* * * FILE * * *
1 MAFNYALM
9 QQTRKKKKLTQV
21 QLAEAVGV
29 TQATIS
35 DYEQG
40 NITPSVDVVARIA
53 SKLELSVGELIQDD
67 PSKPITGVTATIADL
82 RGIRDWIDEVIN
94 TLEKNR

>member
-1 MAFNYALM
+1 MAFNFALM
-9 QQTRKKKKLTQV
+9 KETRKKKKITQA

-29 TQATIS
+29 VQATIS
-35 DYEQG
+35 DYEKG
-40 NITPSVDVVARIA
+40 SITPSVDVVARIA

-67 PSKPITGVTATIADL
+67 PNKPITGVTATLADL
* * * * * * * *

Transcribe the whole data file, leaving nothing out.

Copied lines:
1 MAFNYALM
9 QQTRKKKKLTQV
21 QLAEAVGV
29 TQATIS
35 DYEQG
40 NITPSVDVVARIA
53 SKLELSVGELIQDD
67 PSKPITGVTATIADL
82 RGIRDWIDEVIN
94 TLEKNR

>member
-1 MAFNYALM
+1 MAFNFALM
-9 QQTRKKKKLTQV
+9 KETRKKKKITQA

-29 TQATIS
+29 VQATIS
-35 DYEQG
+35 DYEKG
-40 NITPSVDVVARIA
+40 SITPSVDVVARIA

-67 PSKPITGVTATIADL
+67 PNKPITGVTATLADL